Circulating autoantibodies to Annexin 1, a glycoprotein expressed diffusely in lung cancer cells, have been described in patients with NSCLC. Similarly, SOX2, a transcription factor, has been described as inducing an autoantibody response in small-cell lung cancer. NY-ESO-1 is a protein expressed by a number of solid tumors, including those of the lung, liver, and breast. Its function is unknown; however, antibodies to NY-ESO-1 can be detected in serum samples. Increased levels of antibodies to CAGE, a protein thought to act as an oncogene, have also been identified in solid tumors, including gastric, endometrial, and lung cancers. Finally, the first autoantibodies targeting p53, a tumor suppressor gene that is often mutated in a wide variety of cancers, were described in breast cancer.
Serum samples were collected after the diagnosis of lung cancer was made but prior to therapy initiation. The panel was tested in three groups of patients and demonstrated an overall sensitivity of 37% and a specificity of 90%. There was no difference between lung cancer stages. The poor sensitivity suggests that this test may be best used as an adjunct in evaluating high-risk patients.
Volatile organic compounds
There is a growing body of literature to support the use of exhaled breath analysis for the diagnosis of lung cancer. The majority of exhaled breath is composed of nitrogen, carbon dioxide, oxygen, water, and inert gases. The latter trace components are volatile substances that are a result of the body’s cellular biochemical processes or absorbed from the environment. The measurement of volatile organic compounds (VOCs) is noninvasive, can be repeated in short intervals, and therefore has potential as a screening test.
VOCs were first described in lung cancer in 1985 by Gordon and colleagues using a gas chromatography–mass spectrometry (GC-MS) system. The breath of 12 lung cancer patients was analyzed and compared with that of controls. A significant difference in the detected level of three VOCs allowed for a model that had 93% accuracy in identifying persons with lung cancer. Since this first study, a number of large-scale multicenter studies have been conducted that demonstrate varying sensitivities and specificities for the use of VOCs to detect lung cancer. Two of these studies conducted by the same group applied a model of exhaled VOCs for lung cancer screening.[51,52] The first study compared 87 patients with lung cancer to healthy volunteers using nine VOCs and demonstrated a sensitivity of 89.6% and a specificity of 82.9%. The next evaluated 193 patients with lung cancer, again comparing results of 16 exhaled VOCs to results in healthy volunteers, with a sensitivity of 84.6% and specificity of 80%. Importantly, smoking status did not affect the results, nor was there a difference in results by stage of lung cancer.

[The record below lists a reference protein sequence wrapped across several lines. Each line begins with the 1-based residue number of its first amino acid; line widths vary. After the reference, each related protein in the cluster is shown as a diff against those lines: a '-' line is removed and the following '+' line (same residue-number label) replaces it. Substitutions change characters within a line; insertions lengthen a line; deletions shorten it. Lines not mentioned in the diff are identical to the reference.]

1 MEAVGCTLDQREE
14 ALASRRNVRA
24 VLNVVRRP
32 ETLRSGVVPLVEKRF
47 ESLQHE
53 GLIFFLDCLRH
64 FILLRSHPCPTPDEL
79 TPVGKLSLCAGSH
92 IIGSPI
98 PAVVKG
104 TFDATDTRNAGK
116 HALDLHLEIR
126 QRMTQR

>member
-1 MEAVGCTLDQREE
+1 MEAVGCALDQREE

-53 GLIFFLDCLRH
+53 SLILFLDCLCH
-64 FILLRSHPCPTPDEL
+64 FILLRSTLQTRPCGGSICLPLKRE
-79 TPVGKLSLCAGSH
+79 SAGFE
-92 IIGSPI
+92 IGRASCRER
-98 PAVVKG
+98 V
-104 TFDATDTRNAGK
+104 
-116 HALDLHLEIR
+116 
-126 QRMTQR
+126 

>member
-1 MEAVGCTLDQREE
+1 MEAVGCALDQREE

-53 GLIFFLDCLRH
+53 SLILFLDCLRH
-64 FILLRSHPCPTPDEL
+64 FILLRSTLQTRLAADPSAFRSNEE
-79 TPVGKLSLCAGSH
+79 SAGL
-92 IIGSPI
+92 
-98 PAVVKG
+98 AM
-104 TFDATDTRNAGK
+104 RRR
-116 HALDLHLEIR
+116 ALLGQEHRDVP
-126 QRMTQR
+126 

There are two main devices available that have been studied to analyze VOCs in exhaled breath, each with advantages and disadvantages. GC-MS is very sensitive and can detect and measure specific VOCs. However, GC-MS devices are more expensive and require more expertise than gaseous chemical sensing devices. Gaseous chemical sensing devices (also known as electronic noses) have a high sensitivity, are easy to use, and are portable. They do not, however, obtain quantitative data and cannot be calibrated.
A colorimetric sensor array using exhaled breath has also been evaluated for the detection of lung cancer. This sensor uses a disposable cartridge that has 36 spots impregnated with different chemical compounds that change color when contact is made with an inducing chemical. A total of 143 persons, including both healthy persons and persons with lung cancer, were evaluated with the sensor, which demonstrated a sensitivity of 73.3% and a specificity of 72.4%.
Interestingly, VOCs can be recognized by dogs. In a double-blinded study, dogs were first trained to distinguish between the exhaled breath of persons with lung cancer from those without lung cancer. The dogs then sniffed breath samples from patients that they had not been exposed to previously. The sensitivity of canine scent detection of lung cancer was 99%, with a specificity of 99%.
Cost-Effectiveness of Screening Procedures